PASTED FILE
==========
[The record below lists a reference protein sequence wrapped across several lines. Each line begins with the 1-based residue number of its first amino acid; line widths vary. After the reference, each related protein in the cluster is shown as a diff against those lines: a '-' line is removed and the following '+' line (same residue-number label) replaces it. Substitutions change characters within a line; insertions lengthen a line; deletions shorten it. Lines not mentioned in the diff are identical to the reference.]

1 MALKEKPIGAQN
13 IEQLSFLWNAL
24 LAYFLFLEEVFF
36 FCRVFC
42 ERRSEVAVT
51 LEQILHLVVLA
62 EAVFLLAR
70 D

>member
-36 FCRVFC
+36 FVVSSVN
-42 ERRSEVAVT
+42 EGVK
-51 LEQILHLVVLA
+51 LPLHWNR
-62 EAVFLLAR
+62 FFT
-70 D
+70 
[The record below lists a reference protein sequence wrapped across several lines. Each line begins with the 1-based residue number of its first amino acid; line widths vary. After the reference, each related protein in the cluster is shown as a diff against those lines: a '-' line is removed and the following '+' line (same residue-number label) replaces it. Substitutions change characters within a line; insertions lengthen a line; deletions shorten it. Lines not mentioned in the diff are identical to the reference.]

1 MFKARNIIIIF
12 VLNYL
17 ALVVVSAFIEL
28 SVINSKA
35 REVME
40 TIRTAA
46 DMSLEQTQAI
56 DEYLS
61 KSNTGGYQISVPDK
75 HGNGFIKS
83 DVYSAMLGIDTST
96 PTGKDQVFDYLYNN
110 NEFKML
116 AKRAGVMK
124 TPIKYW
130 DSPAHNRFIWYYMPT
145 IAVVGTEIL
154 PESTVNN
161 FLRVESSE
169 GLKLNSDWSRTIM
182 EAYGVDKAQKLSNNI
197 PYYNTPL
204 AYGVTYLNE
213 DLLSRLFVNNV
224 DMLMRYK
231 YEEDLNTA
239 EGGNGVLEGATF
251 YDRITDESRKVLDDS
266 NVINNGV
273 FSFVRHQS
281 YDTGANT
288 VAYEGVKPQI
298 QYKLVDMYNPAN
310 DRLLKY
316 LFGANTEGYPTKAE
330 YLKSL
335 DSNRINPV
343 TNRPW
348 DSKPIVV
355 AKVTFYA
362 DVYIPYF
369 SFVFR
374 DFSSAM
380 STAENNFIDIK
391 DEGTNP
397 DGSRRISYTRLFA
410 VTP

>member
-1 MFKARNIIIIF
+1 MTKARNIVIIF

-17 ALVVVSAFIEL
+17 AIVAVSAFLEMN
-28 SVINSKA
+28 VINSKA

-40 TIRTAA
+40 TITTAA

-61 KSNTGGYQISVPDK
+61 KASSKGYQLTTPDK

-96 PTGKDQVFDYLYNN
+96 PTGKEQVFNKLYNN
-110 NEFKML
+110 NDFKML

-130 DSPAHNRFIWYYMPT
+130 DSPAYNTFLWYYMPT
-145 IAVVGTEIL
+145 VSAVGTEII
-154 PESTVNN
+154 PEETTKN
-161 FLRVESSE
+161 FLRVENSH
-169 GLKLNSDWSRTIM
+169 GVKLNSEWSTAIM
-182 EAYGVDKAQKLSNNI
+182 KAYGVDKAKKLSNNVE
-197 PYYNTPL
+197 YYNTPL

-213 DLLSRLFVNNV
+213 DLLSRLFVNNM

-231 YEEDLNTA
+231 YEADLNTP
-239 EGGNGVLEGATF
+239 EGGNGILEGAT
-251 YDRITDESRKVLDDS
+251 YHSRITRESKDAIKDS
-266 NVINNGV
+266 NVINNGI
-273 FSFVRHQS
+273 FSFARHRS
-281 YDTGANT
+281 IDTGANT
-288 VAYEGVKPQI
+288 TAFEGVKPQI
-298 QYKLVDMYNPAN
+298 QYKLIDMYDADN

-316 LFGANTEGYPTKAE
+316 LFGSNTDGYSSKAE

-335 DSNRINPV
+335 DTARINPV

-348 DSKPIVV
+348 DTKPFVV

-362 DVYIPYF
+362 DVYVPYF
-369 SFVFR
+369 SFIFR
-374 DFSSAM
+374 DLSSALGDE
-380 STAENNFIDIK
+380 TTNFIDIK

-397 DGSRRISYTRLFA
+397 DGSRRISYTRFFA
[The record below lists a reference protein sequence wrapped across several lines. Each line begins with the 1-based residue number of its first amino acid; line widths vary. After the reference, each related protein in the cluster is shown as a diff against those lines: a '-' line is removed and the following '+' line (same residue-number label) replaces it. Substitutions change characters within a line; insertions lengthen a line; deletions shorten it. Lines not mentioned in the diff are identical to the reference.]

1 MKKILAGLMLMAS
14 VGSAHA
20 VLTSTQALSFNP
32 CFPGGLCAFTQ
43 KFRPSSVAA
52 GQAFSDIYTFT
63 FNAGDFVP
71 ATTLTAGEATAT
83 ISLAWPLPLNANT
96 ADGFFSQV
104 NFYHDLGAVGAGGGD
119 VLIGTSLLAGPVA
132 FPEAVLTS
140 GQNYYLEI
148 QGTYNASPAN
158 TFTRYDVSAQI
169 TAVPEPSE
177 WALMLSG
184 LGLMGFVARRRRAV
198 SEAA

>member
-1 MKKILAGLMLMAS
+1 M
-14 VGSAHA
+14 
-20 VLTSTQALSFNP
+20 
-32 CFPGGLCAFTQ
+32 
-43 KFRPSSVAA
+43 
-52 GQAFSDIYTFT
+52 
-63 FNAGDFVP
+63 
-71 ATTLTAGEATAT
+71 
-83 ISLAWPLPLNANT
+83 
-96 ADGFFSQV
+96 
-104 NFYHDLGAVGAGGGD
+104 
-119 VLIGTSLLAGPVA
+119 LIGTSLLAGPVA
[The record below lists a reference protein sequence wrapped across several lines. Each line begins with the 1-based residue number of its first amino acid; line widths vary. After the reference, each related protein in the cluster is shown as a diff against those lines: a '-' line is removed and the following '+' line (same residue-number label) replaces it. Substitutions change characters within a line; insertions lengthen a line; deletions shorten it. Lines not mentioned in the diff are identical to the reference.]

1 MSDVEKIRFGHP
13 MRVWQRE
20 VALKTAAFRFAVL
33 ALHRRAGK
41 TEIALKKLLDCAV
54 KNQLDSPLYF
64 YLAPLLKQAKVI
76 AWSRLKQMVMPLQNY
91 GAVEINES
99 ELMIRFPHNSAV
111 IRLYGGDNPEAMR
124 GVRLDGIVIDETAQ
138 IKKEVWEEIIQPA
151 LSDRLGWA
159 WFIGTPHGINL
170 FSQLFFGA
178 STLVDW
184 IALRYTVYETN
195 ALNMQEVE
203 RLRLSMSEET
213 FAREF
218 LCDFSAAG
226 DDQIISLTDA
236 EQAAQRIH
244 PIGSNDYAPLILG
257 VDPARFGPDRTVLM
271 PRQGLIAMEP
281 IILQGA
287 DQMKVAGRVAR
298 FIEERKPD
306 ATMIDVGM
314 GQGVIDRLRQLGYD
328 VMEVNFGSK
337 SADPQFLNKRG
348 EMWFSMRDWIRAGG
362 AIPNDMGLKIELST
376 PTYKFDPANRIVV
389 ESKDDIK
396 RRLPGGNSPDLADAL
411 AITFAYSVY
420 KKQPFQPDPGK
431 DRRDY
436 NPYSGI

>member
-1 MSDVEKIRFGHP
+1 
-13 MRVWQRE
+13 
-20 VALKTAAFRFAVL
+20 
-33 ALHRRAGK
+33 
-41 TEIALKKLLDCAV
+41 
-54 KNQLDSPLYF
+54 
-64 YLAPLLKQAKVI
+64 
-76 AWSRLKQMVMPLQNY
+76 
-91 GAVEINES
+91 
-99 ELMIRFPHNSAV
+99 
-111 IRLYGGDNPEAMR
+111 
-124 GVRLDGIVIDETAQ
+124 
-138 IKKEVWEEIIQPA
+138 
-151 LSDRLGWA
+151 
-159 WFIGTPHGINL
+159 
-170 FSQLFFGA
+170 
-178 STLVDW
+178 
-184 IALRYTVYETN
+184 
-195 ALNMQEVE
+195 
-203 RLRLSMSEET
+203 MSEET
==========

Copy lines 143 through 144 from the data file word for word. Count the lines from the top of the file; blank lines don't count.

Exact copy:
104 NFYHDLGAVGAGGGD
119 VLIGTSLLAGPVA